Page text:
I went on writing stories all through high school, but I never again had much time to be alone. I went to Boston University and on to graduate school, and then I taught in Massachusetts high schools. I very much enjoyed teaching English because it was always a thrill to watch some girl or boy discover for the first time the enchantment of reading and writing.

She married Alden Speare in 1936. They moved to Connecticut and in 1939 their son Alden, Jr. was born followed, in 1942, by Mary. The next several years were absorbed by raising her children and it was not until they were in high school that Speare began to turn her hand to writing again, first with articles for women's magazines and the like but ultimately leading to an article being accepted by American Heritage, a forum for writing much more akin to the genre in which she made her reputation.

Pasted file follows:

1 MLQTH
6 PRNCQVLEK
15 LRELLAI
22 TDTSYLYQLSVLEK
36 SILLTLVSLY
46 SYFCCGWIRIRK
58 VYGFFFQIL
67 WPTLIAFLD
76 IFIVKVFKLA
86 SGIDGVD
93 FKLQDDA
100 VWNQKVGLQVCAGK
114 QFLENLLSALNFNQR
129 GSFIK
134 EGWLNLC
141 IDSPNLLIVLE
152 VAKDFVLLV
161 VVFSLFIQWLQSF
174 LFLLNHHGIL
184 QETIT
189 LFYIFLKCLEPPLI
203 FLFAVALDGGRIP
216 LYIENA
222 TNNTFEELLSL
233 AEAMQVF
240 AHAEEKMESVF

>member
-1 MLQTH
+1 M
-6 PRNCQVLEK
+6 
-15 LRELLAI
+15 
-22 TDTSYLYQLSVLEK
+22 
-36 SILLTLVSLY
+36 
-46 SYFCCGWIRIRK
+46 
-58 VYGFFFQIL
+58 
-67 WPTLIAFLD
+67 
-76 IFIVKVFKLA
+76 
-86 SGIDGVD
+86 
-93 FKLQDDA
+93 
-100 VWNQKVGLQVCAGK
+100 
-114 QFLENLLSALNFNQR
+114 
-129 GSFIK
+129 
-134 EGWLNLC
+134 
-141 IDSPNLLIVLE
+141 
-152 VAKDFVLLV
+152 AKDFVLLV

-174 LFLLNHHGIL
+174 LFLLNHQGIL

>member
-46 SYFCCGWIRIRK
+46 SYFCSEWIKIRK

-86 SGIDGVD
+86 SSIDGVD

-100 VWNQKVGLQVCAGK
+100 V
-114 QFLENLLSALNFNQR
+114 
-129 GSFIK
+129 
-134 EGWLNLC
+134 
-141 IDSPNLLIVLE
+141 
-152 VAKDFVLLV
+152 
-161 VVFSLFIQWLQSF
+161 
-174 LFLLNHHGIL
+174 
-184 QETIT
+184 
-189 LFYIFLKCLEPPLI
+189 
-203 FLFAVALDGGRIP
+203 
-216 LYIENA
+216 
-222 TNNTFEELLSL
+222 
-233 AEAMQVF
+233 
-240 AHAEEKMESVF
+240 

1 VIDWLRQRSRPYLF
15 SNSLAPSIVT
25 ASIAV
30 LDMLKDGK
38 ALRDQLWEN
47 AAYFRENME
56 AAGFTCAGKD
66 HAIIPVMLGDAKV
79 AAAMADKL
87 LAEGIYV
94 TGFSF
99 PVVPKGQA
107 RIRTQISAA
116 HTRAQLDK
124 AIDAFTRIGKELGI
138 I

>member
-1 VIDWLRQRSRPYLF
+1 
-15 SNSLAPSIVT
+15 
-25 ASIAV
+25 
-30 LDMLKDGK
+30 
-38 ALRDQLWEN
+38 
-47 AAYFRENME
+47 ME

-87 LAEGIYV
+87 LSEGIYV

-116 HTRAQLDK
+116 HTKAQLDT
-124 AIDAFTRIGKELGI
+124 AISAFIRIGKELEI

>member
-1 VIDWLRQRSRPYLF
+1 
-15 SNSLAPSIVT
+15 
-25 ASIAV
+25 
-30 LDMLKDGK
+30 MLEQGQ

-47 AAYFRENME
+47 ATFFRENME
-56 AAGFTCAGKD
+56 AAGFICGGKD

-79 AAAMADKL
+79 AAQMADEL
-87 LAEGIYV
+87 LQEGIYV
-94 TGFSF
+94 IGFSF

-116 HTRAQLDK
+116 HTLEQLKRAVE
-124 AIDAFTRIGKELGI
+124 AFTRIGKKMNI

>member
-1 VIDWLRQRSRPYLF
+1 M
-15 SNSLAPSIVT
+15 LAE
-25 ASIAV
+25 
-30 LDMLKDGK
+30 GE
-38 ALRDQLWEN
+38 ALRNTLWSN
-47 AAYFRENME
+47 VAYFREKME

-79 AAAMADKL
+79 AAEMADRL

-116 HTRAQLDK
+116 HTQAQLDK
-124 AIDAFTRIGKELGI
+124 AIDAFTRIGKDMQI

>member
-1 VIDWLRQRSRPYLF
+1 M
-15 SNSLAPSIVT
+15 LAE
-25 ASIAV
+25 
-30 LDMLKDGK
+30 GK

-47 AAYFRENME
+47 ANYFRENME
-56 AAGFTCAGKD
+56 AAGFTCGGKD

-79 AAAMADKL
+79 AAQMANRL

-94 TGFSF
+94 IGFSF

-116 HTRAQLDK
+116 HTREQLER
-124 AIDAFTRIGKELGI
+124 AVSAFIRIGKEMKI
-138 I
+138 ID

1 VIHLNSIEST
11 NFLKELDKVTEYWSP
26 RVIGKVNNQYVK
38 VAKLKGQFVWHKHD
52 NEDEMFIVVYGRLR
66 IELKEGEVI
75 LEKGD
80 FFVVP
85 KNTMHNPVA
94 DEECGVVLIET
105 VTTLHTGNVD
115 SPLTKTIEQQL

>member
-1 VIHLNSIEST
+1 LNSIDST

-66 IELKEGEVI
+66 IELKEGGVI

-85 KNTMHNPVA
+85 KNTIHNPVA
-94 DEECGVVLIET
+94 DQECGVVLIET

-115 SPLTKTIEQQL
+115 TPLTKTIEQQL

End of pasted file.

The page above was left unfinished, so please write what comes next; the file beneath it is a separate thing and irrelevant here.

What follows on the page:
Speare only published eight books in total, four of which were adult books. Her first novel, Calico Captive, was written for children and was published in 1957, followed a year later by The Witch of Blackbird Pond. In 1961 she published The Bronze Bowwhich was followed by a twenty-two year hiatus during which no children's books were published. In 1983 she released her last book which was also her last children's book, The Sign of the Beaver.

What is remarkable here is the critical reception. Of her four children's books, two (The Witch of Blackbird Pond and The Bronze Bow) received The Newberry Medal, the highest award for writing, and a third, The Sign of the Beaver, was a runner-up receiving the Newberry Honor Medal. The decision by the judges for a Newberry Medal for The Witch of Blackbird Pond was apparently a very rare unanimous decision. Many successful authors of children's books go their whole career without any Newberry recognition. For an author to receive two medals and an honor and for that to reflect three quarters of her books is without precedent.